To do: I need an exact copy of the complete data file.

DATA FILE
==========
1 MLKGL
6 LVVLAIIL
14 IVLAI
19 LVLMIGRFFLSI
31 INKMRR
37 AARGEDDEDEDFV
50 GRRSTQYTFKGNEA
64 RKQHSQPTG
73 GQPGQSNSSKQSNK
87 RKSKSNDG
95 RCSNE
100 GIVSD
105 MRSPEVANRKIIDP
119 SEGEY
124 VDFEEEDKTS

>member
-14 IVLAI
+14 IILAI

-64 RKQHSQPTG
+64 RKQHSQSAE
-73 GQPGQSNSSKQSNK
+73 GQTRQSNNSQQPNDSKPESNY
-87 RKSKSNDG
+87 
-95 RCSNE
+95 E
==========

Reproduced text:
1 MLKGL
6 LVVLAIIL
14 IVLAI
19 LVLMIGRFFLSI
31 INKMRR
37 AARGEDDEDEDFV
50 GRRSTQYTFKGNEA
64 RKQHSQPTG
73 GQPGQSNSSKQSNK
87 RKSKSNDG
95 RCSNE
100 GIVSD
105 MRSPEVANRKIIDP
119 SEGEY
124 VDFEEEDKTS

>member
-14 IVLAI
+14 IILAI

-64 RKQHSQPTG
+64 RKQHSQSAE
-73 GQPGQSNSSKQSNK
+73 GQTRQSNNSQQPNDSKPESNY
-87 RKSKSNDG
+87 
-95 RCSNE
+95 E